They have a mad scientist’s laboratory/special storage area where old, debunked studies are kept on life-support by being submerged in a bubbling vat, and hooked up to about 20 different tubes.

        They’re hauled out and wiped off, and waved around in hopes that no reformers are there to point out that, simply from the wretched stink of the preservative they’re dipped in, with rotting pieces of unfounded speculation falling off, you can tell they’ve been debunked before.

      • Servetus says:

        You’re correct about prohibitionists and their collective bungholes. From now on I will hold my nose and wade through NIDA funded publications all the way, even though the publication’s title is enough to set me retching. Notably, the media didn’t catch the use/disorder discrepancy, either.

  5. claygooding says:

    Gallup: U.S. support for marijuana legalization hits an all-time high

    “”Marijuana legalization is inevitable throughout more states as American support for cannabis law reform has recently hit an all-time high.

    58 percent of Americans now believe that the use of marijuana should be legal, according to new polling results released today by Gallup.”” ‘snip’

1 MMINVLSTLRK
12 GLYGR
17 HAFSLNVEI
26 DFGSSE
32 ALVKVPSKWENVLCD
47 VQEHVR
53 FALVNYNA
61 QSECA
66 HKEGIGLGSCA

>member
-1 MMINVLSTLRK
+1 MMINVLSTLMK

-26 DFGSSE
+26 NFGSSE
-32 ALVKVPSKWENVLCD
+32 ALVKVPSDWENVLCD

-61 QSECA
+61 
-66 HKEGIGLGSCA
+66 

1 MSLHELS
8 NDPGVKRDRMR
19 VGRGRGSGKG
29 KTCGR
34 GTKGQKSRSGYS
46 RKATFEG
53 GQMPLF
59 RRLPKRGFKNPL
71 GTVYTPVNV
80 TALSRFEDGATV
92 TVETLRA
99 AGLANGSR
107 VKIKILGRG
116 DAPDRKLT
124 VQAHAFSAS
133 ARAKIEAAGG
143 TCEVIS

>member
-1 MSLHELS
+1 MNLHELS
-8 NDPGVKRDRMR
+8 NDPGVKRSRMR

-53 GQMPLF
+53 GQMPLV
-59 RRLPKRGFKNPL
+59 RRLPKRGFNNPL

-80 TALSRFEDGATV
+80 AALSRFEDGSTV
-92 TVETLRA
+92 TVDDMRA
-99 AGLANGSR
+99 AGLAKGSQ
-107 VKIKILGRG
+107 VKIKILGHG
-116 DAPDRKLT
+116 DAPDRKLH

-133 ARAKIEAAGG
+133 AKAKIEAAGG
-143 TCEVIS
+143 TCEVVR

Marijuana use in American adults doubles in decade, surveys suggest

    Marijuana use among American adults doubled over a decade. That’s according to government surveys showing that almost 10 percent of adults use the drug, or more than 22 million people.

    Most of that is recreational use. “”snip””

    The first is a poll reporting 58% of Americans support legalization while only 20% of the legalization supporters actually use cannabis.

    Amazing,,I knew we were doing a bang up job on influencing non-tokers to support legalization but never would have guessed we were doing this good.

    Of course we are good,,but not that good,,the govt report that only 22 million Americans use cannabis is the obvious lie here.

    • kaptinemo says:

      And Kevvie screams at the top of his lungs that cannabis re-legalization is not inevitable. I guess he thinks this is another ‘misrepresentation’ of facts.

      Seems very obvious to me, but then, I don’t have a paycheck requiring me to state the opposite.

      • B. Snow says:

        He’s impersonating Bill Murray and the Meatballs song = “It just doesn’t matter, it just doesn’t matter, it just doesn’t matter….”

        To bad (for Kev-Kev) – He’s nearly the only person who believes himself.

        Legalization @+58% from Gallup, and a deacdes long ‘broken policy’ that is only rivaled by the Cuban Embargo/Travel Ban = (depending on whether we count back to Nixon or Anslinger), Which was argued against successfully by legitimate comparison to *Einstein’s Insanity* quote/proposition…

        Also there’s so much good news from yesterday and today I haven’t been able to read it all – But (overnight) I’ll try to link anything that someone else hasn’t already noted.

        I found a string of links/strories with various leaning POV’s – starting with Dan Riffle’ Twitter page, and then an aggregated list from Googling the Gallup poll’s writer(?) “Jeffery M.Jones” In U.S., 58% Back Legal Marijuana Use